Afghanistan’s dire humanitarian situation has worsened following the Taliban takeover and withdrawal of the last remaining US troops. As a result, aid was suspended and many countries and international organizations froze the country’s assets.
The World Food Program said that it urgently needs $220 million per month this year as it ramps up operations to provide food and cash assistance to the more than 23 million Afghans facing severe hunger.
“The freezing of state assets and the cut in international funding for health and education risk tipping the country into a famine not seen before in Afghanistan’s 40 years of conflict. Economic collapse will cause death and suffering, and increase terrorism and migration,” the letter said.
Its authors include Valerie Amos, former UN undersecretary-general for humanitarian affairs; Mark Lowcock, former UN under-secretary-general for humanitarian affairs; and Mark Sedwill, former national security adviser, cabinet secretary and ambassador to Kabul, among others.
The letter added that the proposals do not seek to give any succour to the Taliban.
“Humanitarian agencies are ready and able to pay medical staff, teachers and other civil servants delivering public services. But they need the money to do so — far more than has yet been delivered. And they need a clear political mandate from donors, not least the US,” the signatories said.
The letter comes after Norway hosted a Taliban delegation for three days of talks in Oslo with Western officials and Afghan civil society representatives to discuss the deteriorating humanitarian situation.
“We are extremely concerned about the grave situation in Afghanistan, where millions of people are facing a full-blown humanitarian disaster. In order to be able to help the civilian population in Afghanistan, it is essential that both the international community and Afghans from various parts of society engage in dialogue with the Taliban,” said Norwegian Foreign Minister Anniken Huitfeldt.
She added that though the meetings did not represent a legitimate recognition of the Taliban, it was necessary to communicate with the country’s authorities to avoid worsening the humanitarian disaster.


Soldiers mutiny in Burkina Faso, govt dismisses talk of coup

Soldiers mutiny in Burkina Faso, govt dismisses talk of coup
Updated 23 January 2022

Soldiers mutiny in Burkina Faso, govt dismisses talk of coup

Soldiers mutiny in Burkina Faso, govt dismisses talk of coup
  • Mutineers demand resignations of top security officials

OUAGADOUGOU: Sustained gunfire rang out from military camps in Burkina Faso on Sunday as mutinying soldiers demanded more support for their fight against Islamist militants and protesters ransacked the headquarters of President Roch Kabore’s political party.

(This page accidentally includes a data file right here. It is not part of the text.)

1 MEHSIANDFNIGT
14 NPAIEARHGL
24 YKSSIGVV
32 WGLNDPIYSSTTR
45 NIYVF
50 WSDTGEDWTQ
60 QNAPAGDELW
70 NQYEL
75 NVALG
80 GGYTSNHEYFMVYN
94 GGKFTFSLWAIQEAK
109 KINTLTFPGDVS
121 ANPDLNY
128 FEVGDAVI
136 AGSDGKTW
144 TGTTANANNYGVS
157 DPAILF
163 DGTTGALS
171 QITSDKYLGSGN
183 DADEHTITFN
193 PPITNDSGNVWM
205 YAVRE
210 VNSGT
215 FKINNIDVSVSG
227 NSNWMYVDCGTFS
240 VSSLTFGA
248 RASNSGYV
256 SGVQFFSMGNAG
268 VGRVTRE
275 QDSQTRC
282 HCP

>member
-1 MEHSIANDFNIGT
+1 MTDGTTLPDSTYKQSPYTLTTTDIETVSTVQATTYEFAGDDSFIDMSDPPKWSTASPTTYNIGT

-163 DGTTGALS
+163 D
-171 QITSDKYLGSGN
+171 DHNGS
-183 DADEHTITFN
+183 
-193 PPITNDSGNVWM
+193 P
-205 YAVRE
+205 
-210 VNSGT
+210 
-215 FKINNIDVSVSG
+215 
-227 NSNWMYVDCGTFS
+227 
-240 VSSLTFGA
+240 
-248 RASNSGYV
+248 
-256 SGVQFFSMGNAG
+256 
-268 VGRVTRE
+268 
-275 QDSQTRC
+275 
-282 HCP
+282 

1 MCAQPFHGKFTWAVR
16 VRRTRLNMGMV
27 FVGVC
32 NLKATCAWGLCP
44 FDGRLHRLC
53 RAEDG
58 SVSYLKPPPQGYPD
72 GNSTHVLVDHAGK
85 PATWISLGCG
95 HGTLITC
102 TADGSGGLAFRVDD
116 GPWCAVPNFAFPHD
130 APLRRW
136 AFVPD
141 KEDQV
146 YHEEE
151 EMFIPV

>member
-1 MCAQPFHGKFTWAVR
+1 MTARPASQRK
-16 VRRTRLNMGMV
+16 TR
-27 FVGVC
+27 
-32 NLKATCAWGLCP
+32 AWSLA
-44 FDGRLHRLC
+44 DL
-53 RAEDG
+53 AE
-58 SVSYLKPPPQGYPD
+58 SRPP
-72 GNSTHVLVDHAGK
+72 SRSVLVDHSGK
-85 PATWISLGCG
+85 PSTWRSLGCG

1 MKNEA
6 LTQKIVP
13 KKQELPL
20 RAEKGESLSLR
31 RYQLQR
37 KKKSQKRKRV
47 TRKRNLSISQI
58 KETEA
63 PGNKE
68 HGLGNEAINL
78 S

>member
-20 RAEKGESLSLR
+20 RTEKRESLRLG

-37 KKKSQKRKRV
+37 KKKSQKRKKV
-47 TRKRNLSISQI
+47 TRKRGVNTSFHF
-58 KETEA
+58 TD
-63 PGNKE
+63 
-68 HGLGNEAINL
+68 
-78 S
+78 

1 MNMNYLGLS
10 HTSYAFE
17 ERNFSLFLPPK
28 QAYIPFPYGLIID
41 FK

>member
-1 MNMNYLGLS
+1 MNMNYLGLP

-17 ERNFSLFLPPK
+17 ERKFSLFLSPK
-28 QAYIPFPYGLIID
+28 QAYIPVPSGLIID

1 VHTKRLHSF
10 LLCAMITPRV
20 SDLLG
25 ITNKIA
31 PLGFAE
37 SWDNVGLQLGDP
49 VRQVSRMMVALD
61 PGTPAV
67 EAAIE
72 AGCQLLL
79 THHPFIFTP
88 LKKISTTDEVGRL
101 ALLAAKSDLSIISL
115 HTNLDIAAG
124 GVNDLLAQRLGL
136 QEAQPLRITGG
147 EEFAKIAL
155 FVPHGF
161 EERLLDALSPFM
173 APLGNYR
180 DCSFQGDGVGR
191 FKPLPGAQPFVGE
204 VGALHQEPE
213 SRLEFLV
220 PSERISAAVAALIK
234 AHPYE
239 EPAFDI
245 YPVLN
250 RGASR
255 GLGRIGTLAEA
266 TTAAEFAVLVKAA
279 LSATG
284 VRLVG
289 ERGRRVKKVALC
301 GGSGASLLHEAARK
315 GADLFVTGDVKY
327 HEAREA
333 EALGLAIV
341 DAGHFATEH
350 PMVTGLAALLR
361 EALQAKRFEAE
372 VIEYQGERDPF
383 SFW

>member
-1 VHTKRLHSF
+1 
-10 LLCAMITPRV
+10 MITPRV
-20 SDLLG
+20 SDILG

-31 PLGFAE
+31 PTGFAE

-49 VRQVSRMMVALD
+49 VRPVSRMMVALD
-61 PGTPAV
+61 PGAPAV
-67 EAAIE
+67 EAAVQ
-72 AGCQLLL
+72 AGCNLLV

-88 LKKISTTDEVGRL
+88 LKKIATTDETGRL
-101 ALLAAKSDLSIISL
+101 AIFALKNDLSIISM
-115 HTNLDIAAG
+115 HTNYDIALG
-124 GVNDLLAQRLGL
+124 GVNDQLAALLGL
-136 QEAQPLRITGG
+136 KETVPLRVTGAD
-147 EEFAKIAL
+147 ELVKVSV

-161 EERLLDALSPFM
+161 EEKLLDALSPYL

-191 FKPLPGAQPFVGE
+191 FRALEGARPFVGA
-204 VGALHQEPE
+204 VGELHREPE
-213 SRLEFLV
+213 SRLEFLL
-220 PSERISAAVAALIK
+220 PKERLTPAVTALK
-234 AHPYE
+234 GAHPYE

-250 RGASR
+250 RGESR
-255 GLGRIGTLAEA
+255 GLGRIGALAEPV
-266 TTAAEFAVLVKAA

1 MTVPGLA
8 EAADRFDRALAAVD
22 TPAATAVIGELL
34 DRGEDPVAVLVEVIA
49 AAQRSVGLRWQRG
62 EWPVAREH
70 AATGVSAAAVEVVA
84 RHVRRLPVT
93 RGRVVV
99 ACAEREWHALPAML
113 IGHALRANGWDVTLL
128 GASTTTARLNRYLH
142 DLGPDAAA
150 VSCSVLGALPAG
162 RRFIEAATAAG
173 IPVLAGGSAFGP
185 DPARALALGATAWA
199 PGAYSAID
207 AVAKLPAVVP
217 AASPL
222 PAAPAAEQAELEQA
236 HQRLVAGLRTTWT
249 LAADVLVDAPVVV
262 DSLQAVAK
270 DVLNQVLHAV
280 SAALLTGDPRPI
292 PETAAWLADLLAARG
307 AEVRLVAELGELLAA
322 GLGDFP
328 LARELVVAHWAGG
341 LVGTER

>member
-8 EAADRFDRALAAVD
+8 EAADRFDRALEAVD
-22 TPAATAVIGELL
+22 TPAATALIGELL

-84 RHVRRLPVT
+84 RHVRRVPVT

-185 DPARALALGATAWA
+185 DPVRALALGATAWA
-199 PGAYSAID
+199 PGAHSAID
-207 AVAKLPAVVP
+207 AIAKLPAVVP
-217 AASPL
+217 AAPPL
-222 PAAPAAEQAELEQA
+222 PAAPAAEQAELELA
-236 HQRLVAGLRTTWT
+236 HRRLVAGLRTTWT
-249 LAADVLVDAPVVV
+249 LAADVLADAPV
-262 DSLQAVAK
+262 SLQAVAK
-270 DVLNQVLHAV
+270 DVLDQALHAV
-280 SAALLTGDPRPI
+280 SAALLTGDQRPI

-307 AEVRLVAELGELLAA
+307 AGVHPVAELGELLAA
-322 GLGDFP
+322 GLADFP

The government called for calm, denying speculation on social media that the army had seized power or detained Kabore.

A spokesperson for the mutineers said they were demanding “appropriate” resources and training for the army in its fight against militants linked to Al-Qaeda and Daesh and the resignation of the army and intelligence chiefs.

Frustration in the West African gold-producing country has grown in recent months over deteriorating security.

The deaths of 49 military police in a militant attack in November prompted violent street protests calling for Kabore to step down.

Protesters in the streets of the capital Ouagadougou on Sunday urged the soldiers to go further, chanting “Free the country!”

The mutiny underlines the threat posed by growing insurgencies across West Africa’s Sahel region, a semi-arid strip of land beneath the Sahara Desert.

The militants have seized control of swathes of territory across Burkina Faso and its neighbors, Mali and Niger.

Heavy gunfire was first heard on Sunday at Ouagadougou’s Sangoule Lamizana camp, which houses a prison whose inmates include soldiers involved in a failed 2015 coup attempt.

Hundreds of people later came out in support of the mutineers.

At the Lamizana camp, where a crowd of about 100 sang the national anthem and chanted, the soldiers responded by firing into the air. It was not clear if this was meant to show support for the demonstrators or to disperse them.

In downtown Ouagadougou, near the Place de la Nation, police fired teargas to disperse around 300 protesters. Soldiers also fired into the air at an air base close to Ouagadougou International Airport.

The US Embassy also reported gunfire at three other military bases in Ouagadougou and at bases in the northern towns of Kaya and Ouahigouya.